Charter Schools in Perspective: Check Out a New Resource for Discussing Charter Schools

Just mention charter schools in many school communities and most likely you’ll receive vociferous and quick responses — both good and bad. People’s opinions are often formed by what they have heard about charter schools in general or by what they know about the charter schools in their own communities. Recent reports of fraud with some charters also create more doubt on the accountability measures used by those who authorize charter schools.

Often we see opposing views about charter schools as researchers tell us there is no such thing as common ground. But the one thing that many leaders now admit is that charter schools are here to stay. And, like more traditional public schools, some perform better than others. We also know that a great deal of misinformation about charter schools abounds and assumptions sometimes are at the base of emotional decisions about charter schools in local communities.

Thanks to our colleagues at Public Agenda — through funding provided by the Spencer Foundation — we all have a wonderful new resource entitled Charter Schools in Perspective. In a snapshot of a research and data-based approach to charters, it helps local leaders grasp the facts about charter schools, discussing how the public is generally misinformed about charters, even touching on the highly political nature of charter schools in some communities and how some charters are perceived as instruments for segregation in some regions of our country.

As the study notes, “Public opinion on charter schools seems both unstable and inconsistent. This instability creates something of a vacuum where adversarial rhetoric thrives and polarization worsens.” Once again, a vacuum is quickly filled by others, leaving the rest to play catch-up to tell their story.

Samples of Misinformation About Charter Schools

The report notes that polling shows that many Americans are misinformed about charter schools and form opinions based on that misinformation. Polling conducted by two different organizations indicates considerable misinformation around:

  • Whether charter schools are public (they are)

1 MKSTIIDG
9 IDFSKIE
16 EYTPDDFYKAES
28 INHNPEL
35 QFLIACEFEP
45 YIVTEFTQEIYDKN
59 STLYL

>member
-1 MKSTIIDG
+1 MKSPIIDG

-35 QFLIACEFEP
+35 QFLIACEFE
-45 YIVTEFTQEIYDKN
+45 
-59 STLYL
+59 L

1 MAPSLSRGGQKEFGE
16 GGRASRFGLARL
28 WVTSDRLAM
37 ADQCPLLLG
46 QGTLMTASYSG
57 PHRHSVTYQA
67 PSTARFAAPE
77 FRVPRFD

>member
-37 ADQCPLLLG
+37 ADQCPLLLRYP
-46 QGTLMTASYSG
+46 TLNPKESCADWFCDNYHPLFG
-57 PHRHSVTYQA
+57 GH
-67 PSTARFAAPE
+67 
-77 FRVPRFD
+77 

• How they are funded (by taxpayers)
  • Whether they can charge tuition (they can’t)
  • Whether they can hold religious services or teach religion (they can’t)
  • Whether they can select students based on academic ability (they can’t)

To help structure an enlightened discussion about the charter movement to address this misinformation, Public Agenda has just released its 140-page report, along with a few other practical discussion guides for school districts and communities who are “beyond ideology and polarization so they can make the practical decisions they need to make to improve educational opportunities for all kids.”

How this Resource Helps

Charter Schools in Perspective is a nonpartisan effort designed to support a more informed, civil, and productive dialogue about charter schools.

Public Agenda doesn’t take positions on contemporary controversies about education, and neither does the Spencer Foundation. They both believe that more informed, thoughtful deliberation about issues related to what kinds of schools communities should create is in the best interest of communities, parents and children.

The materials are all free and available online at Here’s what you’ll find:

  • Have a question about charter schools and want to see if trustworthy research answers it? You can turn to Charter Schools in Perspective: A Guide to Research. In this thorough and accessibly written analysis, the authors synthesize and summarize current research on charter schools, including academic research often out of reach behind paywalls. Topics include student achievement, finance, governance, innovation, and public opinion.
  • Local officials should also check out Ten Questions for Policymakers, a set of questions that will help them think through decisions about charter schools in their jurisdictions.
  • You may want to share with your local journalists some guiding information from Ten Questions for Journalists.
  • And if you want to hold a dialogue in your community to explore options for school improvement, Are Charter Schools a Good Way to Improve Education in Our Community? helps communities hold civil, productive dialogue on doing so.
  • The guide is also a great resource if you’re interested in learning more about the benefits and trade-offs of different perspectives on charter schools and improving schools.

Communication and engagement — early and often — must be the heart of all major issues for your system. If you or your community now has charter schools on your radar, make the investment of time to review this practical new resource.

Rich Bagin, APR
NSPRA Executive Director

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